Over the years, changes to this tax relief program have included the addition of an income cap in 2015. Applicants should discuss the current rules of this tax relief program with a tax professional or state tax official to learn what current requirements and options may be.
Motor Vehicle Sales Tax Exemptions For Combat Veterans
Tennessee law exempts from eligible combat veterans from paying sales tax on motor vehicles sold in Tennessee to members of the Tennessee National Guard or to members of the Reserve called into active military service, “who are stationed outside the United States during hostilities in which such person is actually engaged in combat”.
Tennessee State County Motor Vehicle Privilege Tax Waiver For 100% Disabled Veterans and Ex-POWs
Any veteran with a VA-rated 100% permanent and total disability from a service-connected cause, or any former prisoner-of-war, is exempt from Tennessee’s County Motor Vehicle Privilege Tax. Supporting documentation including VA paperwork is required.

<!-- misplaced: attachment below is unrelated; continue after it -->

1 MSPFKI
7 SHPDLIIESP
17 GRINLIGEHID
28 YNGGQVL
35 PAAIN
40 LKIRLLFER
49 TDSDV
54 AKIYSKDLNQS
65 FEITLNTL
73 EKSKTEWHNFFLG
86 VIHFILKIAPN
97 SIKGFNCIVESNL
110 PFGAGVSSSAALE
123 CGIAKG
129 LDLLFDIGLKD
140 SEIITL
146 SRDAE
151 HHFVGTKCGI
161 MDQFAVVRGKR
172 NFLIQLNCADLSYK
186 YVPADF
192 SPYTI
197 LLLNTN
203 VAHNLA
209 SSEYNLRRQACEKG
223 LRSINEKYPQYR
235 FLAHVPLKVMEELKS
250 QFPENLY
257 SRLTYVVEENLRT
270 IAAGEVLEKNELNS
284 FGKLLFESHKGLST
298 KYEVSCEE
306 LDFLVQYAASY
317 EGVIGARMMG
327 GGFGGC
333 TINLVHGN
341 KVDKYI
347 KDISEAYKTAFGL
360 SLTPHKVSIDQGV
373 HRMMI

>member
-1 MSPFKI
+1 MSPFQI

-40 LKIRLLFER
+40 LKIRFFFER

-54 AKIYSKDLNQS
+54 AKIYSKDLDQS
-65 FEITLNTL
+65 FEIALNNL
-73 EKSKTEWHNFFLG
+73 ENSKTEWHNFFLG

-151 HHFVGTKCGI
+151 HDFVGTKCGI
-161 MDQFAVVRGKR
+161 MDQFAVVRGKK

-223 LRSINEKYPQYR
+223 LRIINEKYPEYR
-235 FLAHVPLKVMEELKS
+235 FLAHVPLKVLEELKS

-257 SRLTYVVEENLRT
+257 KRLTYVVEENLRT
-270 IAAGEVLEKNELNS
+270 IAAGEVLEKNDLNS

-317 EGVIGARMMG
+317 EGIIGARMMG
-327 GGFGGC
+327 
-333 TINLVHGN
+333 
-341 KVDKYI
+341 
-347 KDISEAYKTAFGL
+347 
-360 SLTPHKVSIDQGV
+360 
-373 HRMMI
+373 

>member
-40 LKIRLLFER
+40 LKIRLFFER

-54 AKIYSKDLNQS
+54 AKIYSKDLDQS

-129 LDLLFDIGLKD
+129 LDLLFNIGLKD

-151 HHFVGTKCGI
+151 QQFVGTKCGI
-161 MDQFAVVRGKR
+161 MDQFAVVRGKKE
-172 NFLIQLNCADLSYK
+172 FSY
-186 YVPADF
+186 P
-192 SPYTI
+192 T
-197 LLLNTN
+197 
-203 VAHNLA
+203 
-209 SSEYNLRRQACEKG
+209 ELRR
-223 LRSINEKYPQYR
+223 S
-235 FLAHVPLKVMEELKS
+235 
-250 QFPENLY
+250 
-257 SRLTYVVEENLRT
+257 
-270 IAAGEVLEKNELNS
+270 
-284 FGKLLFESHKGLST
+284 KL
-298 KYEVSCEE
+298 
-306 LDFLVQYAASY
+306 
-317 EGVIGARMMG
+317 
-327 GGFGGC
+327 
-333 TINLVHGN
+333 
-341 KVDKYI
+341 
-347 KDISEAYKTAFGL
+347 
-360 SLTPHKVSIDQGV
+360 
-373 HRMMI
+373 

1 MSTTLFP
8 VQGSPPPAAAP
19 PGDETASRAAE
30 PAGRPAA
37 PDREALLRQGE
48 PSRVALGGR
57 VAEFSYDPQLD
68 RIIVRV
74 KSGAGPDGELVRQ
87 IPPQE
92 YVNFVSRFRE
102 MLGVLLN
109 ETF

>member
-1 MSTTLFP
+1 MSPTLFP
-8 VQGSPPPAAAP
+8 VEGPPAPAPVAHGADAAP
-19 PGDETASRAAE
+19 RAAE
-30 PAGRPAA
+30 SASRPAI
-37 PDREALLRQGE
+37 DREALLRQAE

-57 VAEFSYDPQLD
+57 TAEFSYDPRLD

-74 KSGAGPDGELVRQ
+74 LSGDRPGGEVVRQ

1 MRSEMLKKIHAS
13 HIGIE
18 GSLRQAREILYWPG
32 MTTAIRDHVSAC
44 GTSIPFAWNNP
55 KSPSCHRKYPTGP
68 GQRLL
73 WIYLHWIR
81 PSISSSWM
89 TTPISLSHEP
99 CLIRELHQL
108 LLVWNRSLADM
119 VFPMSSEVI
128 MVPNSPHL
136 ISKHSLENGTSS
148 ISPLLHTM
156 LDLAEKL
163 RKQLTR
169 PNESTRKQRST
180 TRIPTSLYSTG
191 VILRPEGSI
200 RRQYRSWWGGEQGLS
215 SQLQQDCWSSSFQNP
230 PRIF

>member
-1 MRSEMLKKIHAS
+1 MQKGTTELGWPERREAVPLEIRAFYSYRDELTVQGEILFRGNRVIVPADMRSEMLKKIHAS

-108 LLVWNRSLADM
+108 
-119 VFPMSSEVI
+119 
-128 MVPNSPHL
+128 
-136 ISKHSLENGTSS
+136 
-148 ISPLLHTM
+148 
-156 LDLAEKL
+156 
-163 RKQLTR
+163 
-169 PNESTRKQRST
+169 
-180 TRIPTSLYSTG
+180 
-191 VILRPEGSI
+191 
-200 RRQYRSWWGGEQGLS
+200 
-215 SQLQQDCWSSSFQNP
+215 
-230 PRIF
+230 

Tennessee Highways For Heroes Program
Thanks to legislation passed by the Tennessee General Assembly in 2013, the state’s road skills test may be waived for qualified military personnel holding a military vehicle operator’s permit or approved equivalent and want to apply for a Tennessee Commercial Driver License (CDL).
Regardless of military service, all applicants must pass the applicable CDL knowledge test. This skills test waiver may have a time limit for those who have been recently discharged; it’s best to explore this option as early as possible once leaving military service.